Friday, September 21, 2007

Friday, September 14, 2007

The Late Neighbors

When we moved here 15 years ago, we admired their style. Though in their early 70s, the couple was preternatrually attractive. He was tall and thin, with cobalt blue eyes. She was tiny, bleached grey-blonde and perfectly turned out -- her mouth an artistic triumph of thoughtfully chosen lipstick over thin flesh. In fact, I was told she modeled still as "Grandmother of the Bride" or "Older Woman" in New York shows. Every time I saw her, she was wearing a St. John Knit suit (a cool $1000, if purchased on sale).

They have an interesting house -- modern. Like a house designed by a student of Frank Lloyd Wright it sits low on the lot, but it's one and a half stories and two distinct wings. In the backyard, maybe 100 yards from the house, is a freestanding square deck, lit from below with spotlights. There's terrific sculpture visible from that vantage point too -- a red metal structure that looks like an extended concertina, a smear of metallic yellos in another corner. (I saw it all while chasing our then-young and curious dog through all the yards in the neighborhood). Some days, I'd see him down at their springhouse, doing garden work. All in all, I remember thinking to myself: "This is so unlike most old people!"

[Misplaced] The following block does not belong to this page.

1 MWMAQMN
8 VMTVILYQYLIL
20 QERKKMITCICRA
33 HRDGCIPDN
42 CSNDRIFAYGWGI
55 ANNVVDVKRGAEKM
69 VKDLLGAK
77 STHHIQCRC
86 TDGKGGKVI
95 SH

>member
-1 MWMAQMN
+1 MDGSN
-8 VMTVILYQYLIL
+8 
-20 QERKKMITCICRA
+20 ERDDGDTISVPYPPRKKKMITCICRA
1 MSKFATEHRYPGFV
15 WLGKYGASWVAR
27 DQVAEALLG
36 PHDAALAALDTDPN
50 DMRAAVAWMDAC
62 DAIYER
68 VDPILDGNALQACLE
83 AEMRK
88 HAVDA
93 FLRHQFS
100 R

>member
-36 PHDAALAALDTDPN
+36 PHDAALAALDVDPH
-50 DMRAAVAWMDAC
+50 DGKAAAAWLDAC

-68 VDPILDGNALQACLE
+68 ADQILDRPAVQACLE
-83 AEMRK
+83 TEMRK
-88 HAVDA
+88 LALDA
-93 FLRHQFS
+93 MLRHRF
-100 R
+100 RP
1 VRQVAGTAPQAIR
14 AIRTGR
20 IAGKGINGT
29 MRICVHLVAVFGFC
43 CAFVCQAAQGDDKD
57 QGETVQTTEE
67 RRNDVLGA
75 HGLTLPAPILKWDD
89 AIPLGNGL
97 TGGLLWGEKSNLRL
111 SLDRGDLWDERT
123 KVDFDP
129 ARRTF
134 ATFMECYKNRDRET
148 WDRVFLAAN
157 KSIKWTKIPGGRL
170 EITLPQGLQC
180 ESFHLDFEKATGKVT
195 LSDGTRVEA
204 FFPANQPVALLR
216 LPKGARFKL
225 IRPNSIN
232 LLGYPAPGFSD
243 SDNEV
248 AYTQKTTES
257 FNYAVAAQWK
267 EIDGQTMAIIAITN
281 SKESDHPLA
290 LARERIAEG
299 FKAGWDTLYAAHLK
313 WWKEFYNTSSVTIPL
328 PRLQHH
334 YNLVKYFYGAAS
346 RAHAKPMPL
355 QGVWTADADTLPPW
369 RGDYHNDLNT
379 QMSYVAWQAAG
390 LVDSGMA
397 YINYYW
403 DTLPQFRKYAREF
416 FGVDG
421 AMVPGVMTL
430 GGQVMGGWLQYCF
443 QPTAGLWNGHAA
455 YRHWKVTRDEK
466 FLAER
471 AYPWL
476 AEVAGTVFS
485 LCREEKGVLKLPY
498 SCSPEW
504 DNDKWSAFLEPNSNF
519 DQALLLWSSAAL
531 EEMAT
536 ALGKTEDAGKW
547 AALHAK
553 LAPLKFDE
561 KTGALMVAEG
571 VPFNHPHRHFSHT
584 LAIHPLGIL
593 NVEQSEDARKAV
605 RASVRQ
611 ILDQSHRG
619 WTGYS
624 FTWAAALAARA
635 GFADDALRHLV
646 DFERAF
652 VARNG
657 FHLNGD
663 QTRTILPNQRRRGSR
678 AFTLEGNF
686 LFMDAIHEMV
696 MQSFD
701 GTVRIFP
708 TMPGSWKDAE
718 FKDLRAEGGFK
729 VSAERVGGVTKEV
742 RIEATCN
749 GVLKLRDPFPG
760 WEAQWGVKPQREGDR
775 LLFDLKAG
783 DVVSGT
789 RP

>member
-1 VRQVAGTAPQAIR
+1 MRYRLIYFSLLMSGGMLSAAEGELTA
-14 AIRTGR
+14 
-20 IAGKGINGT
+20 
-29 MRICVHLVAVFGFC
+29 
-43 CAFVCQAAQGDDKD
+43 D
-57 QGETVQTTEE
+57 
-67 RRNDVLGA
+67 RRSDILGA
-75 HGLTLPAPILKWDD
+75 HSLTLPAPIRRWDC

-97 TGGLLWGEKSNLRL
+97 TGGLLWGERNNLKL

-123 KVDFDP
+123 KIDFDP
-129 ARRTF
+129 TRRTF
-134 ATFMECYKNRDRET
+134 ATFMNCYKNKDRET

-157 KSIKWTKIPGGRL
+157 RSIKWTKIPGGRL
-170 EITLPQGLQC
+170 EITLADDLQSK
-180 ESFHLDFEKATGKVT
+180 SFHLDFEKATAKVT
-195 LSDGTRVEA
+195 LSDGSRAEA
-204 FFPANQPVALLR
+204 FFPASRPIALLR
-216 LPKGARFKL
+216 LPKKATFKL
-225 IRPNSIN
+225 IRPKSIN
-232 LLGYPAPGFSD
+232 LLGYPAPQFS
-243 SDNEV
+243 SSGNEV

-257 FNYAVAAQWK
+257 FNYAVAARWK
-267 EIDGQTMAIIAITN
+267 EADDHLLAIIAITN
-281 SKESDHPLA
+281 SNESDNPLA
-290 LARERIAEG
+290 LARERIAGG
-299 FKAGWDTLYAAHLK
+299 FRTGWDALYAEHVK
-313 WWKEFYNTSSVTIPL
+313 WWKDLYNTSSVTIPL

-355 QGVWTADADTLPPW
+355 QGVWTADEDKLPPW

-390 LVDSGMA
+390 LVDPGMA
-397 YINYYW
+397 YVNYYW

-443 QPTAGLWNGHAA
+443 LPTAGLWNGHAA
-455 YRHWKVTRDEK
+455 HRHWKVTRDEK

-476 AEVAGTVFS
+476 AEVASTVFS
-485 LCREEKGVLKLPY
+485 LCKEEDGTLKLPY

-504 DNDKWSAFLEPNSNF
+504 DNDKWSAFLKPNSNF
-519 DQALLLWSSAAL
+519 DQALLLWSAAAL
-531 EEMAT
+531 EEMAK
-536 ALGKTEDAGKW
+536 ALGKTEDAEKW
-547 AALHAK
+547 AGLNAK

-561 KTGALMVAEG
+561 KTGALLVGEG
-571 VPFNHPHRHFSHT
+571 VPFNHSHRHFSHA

When the lights are on you could see the bright colors of the interior, orange and metal and picture perfect 1950s style. Apparently, they've lived long enough for their views to come back in style.

We met them at neighborhood barbecues, or we'd see him walking their old cocker spaniel past our house for our dog to meet. He greeted our Samoyed as "Whitey!" and pet her happily. They drove a convertible in most weather, and my heart jumped whenever I saw them head out; she with a headscarf and glasses like a surviving Grace Kelly and he with a devilish gleam and their golf clubs in the backseat. I saw them and prayed, prayed, that my "sunset years" would look like theirs -- blessed with health and looks and fun.